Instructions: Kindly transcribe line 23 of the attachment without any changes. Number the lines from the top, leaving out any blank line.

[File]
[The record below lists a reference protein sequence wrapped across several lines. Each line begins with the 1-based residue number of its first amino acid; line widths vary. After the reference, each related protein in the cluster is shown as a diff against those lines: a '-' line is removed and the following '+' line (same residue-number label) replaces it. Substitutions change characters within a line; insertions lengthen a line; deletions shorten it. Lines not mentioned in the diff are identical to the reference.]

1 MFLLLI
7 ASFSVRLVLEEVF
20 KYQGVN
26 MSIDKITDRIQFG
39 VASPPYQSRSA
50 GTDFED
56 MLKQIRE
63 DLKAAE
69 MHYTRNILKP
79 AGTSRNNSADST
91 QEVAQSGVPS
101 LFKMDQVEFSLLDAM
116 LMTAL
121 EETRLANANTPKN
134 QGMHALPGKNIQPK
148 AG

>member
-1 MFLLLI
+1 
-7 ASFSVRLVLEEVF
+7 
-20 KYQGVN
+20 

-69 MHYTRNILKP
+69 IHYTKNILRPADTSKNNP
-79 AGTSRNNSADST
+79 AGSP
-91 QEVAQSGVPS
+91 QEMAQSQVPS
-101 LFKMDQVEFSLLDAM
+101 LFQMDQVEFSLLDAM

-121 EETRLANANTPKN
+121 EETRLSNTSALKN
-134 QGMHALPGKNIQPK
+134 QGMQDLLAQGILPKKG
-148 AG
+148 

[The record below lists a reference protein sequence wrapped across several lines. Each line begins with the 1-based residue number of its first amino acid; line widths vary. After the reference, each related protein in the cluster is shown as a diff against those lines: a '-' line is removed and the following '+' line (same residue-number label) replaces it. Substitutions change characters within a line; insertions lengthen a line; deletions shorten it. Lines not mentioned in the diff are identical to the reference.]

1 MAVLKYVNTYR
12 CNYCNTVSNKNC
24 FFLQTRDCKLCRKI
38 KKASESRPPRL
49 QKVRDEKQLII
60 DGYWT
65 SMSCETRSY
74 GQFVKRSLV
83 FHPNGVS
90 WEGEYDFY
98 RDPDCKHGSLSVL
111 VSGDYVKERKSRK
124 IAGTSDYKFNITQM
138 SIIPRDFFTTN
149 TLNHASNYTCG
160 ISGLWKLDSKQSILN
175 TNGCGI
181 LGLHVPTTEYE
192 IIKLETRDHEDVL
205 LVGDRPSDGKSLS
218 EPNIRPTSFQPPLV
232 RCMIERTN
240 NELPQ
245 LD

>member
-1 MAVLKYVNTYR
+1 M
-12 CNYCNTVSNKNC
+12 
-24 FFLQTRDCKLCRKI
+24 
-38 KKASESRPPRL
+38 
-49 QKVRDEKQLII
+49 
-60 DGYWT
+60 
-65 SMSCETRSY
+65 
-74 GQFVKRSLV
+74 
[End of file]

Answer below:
-20 KYQGVN